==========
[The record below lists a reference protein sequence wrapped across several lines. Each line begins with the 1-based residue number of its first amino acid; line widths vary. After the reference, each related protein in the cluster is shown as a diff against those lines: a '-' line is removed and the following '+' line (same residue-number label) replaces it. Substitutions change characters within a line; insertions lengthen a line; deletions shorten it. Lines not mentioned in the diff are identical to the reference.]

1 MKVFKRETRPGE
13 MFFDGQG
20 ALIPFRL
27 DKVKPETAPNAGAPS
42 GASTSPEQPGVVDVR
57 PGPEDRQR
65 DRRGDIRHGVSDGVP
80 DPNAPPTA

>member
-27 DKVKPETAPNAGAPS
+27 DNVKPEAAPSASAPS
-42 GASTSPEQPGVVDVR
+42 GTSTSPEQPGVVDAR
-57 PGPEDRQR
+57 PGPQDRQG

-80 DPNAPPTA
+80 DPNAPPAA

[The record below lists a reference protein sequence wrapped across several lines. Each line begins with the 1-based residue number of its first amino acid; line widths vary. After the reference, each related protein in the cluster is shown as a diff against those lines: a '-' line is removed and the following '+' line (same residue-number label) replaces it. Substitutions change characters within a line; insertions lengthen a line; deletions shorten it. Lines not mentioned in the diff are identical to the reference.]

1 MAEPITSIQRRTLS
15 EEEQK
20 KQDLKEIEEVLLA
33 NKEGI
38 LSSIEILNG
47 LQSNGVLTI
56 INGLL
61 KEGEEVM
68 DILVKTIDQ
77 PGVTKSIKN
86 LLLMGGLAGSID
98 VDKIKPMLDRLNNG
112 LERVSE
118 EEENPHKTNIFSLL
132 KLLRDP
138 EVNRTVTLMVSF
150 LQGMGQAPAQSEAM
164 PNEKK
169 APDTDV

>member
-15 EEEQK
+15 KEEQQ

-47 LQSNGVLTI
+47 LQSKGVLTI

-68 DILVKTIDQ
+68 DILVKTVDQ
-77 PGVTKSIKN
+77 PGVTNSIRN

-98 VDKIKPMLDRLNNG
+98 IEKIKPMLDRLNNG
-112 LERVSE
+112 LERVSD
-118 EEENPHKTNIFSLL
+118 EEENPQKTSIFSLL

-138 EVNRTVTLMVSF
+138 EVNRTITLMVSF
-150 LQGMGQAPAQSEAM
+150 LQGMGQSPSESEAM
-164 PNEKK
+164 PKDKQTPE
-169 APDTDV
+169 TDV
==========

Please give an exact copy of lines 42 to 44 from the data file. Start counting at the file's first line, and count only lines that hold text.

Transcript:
-47 LQSNGVLTI
+47 LQSKGVLTI

-68 DILVKTIDQ